Whether you are a novice cook or know your way around the kitchen, honing your knife skills is not only important for keeping you safe but will make your recipes that much better. Ingredients that are cut uniformly cook at the same rate and result in a dish that is cooked properly throughout. Since each piece of food is cut in the same fashion, the finished dish will have a nice presentation.
Let's start with posture, grip and guiding. Because cooks and chefs spend a lot of time on there feet, often in one position for hours on end, posture is important. Take it from a chef with terrible back and leg pain from 35 plus years in the kitchen! If you will be working at a station for a lenthy time, take the pressure off your back by elevating one leg slightly on the edge of the lower table rung. Next is grip and guiding the product. The index finger and thumb should be opposite each other on either side of the blade while the remaining three fingers are sort of loosely curled around the handle.
You should be gripping the knife mainly with the thumb and forefinger. If you find that you're tightly clutching the entire handle of the knife, just relax and loosen your hold. With practice, you'll get used to this grip, and soon any other grip will feel unnatural to you. Now that your knife hand knows what to do, you need to make sure your other hand does as well. Your non-knife hand is called your "guiding hand," and its job is to hold the food to keep it from sliding around on the cutting board. This puts that hand in a uniquely dangerous position. With the knife blade quickly moving up and down, you need to keep those fingertips tucked safely away, while still being able to firmly hold the food.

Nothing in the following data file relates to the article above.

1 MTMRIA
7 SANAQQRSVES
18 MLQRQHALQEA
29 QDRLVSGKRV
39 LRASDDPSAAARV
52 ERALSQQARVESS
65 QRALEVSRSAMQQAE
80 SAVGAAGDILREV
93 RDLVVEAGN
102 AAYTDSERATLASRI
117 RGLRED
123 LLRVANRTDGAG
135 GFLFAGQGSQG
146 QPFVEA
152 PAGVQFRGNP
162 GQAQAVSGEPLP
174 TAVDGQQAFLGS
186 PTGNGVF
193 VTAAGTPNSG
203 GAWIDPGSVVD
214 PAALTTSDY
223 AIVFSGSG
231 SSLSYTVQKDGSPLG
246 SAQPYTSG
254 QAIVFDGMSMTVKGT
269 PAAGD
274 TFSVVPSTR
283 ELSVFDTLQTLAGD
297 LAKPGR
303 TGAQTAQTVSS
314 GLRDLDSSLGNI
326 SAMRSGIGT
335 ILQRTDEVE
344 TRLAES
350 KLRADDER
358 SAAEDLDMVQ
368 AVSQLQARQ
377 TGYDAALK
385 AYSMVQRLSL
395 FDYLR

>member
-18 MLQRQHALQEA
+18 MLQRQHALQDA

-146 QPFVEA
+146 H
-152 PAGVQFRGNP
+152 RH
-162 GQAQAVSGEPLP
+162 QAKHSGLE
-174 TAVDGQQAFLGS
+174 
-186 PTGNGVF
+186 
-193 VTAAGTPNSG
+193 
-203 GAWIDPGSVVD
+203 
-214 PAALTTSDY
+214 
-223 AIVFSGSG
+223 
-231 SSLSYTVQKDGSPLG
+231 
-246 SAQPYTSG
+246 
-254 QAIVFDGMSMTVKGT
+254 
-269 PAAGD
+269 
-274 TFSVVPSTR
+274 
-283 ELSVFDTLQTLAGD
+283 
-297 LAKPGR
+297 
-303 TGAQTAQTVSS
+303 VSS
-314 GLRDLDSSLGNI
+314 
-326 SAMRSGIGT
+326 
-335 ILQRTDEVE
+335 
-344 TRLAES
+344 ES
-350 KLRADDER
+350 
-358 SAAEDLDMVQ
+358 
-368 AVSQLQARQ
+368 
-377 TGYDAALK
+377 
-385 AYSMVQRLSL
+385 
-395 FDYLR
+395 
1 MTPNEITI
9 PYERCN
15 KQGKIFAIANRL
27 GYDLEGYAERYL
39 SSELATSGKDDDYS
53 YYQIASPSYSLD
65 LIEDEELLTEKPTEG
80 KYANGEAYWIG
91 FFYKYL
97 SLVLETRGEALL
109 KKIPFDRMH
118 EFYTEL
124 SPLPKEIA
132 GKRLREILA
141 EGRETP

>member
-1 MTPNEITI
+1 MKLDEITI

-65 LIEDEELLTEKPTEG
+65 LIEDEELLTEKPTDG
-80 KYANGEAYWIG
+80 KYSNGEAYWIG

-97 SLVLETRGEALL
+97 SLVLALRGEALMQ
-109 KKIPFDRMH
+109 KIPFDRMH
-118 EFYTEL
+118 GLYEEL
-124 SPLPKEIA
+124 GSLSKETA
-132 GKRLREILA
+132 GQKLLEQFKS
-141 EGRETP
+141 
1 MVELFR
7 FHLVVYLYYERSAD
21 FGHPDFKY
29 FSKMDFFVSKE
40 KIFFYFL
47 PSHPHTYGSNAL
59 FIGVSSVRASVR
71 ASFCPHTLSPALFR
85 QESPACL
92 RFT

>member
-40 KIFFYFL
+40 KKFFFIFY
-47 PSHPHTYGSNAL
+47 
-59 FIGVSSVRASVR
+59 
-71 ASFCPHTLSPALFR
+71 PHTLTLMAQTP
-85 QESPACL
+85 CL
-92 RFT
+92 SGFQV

The grip shown here is called the "claw grip"—by keeping the fingers curled inward and gripping the food with the fingernails, the fingers stay out of harm's way. The side of the knife blade should rest against the first knuckle of the guiding hand, helping keep the blade perpendicular to the cutting board.
As for care of your chefs knives and tools, I've written on this previously, all the info can be found here at cheftoolscanada.biz
A short recap on sharpening as you go...
You don't need to spend hours every time you use your knife, but you should run it over the steel to correct the edge between jobs. Here's how that works;
A sharpening steel is good for two things: One, it smooths out the rough edge on a blade after you sharpen a knife on a whetstone. And two, it helps revive that edge after you've been cutting, slicing or chopping for a while.
You've probably seen people on TV whipping their knife back and forth on a knife steel at high-speed. And as you might have suspected, yes, they're just showing off. There's no reason to do it that fast, and you might cut yourself if you try.
In fact, the safest way to use a knife steel does not involve having the knife edge facing you at all.
Here's How to Do It
With your left hand (or your right hand if you're left-handed), hold the sharpening steel point-down, with its tip resting firmly on a dry cutting board — as if it were a large nail you were about to hammer into the board.
With your other hand, hold the knife crossways against the steel with the back of the blade (the part nearest the handle) touching the steel. You're going to be pulling the knife backward, toward you, so you want to start with most of the blade in front of the steel.
Tilt the knife so that its cutting edge meets the shaft of the sharpening steel at a 22½-degree angle. Don't have a protractor handy? That's OK! Remember that 90 degrees is a right angle, and 45 degrees is half of that. So 22½ degrees is just half of that. You can pretty much eyeball it. (Or see this diagram.)
Now, maintaining this 22½-degree angle, gently pull the blade toward you while simultaneously gliding it downward along the shaft of the steel. You want to cover the entire length of the blade, keeping the blade at that 22½-degree angle the whole time. Imagine you're trying to slice off a very thin piece of the knife steel. Do this step 10 times.
Switch to the other side of the blade, give it ten more strokes on the steel and you're done!
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